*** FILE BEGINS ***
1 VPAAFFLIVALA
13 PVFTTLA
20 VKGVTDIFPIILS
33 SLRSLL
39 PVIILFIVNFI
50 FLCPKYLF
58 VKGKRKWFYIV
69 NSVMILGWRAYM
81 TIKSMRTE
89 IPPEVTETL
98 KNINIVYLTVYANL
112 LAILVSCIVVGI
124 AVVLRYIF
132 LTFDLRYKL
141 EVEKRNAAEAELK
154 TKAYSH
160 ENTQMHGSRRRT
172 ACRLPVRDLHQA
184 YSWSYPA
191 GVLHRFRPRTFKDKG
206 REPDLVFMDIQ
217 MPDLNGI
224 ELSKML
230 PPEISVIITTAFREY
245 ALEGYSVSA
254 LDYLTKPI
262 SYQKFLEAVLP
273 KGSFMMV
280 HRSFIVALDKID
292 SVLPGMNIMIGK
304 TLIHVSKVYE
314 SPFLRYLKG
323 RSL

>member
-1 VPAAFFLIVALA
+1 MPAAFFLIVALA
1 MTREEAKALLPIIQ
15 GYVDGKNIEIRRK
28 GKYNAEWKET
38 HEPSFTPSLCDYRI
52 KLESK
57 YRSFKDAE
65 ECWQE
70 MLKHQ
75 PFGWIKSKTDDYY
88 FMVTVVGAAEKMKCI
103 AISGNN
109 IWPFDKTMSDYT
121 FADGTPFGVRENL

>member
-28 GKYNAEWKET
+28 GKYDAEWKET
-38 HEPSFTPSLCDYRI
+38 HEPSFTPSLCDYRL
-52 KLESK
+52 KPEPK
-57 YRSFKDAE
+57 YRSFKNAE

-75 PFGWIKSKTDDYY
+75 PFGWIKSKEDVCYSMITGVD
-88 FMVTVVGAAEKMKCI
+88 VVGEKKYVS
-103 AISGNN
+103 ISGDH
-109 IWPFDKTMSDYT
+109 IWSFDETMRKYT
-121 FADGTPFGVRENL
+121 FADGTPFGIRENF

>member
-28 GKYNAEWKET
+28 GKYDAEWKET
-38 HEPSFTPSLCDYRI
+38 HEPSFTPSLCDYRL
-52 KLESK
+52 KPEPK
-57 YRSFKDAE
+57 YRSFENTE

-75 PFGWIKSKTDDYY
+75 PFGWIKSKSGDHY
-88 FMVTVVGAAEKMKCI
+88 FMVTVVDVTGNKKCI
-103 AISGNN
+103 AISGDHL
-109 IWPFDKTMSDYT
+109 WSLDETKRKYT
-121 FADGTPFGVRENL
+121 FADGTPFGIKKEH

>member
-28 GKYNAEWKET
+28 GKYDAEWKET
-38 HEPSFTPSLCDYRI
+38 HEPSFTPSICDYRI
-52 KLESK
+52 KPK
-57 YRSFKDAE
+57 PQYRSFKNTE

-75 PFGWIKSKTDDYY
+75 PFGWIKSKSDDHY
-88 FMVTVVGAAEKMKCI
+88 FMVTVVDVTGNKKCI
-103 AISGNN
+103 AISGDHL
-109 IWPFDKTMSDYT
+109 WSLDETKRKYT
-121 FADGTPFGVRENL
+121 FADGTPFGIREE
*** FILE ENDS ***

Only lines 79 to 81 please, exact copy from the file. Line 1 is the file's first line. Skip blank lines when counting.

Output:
+75 PFGWIKSKSGDHY
-88 FMVTVVGAAEKMKCI
+88 FMVTVVDVTGNKKCI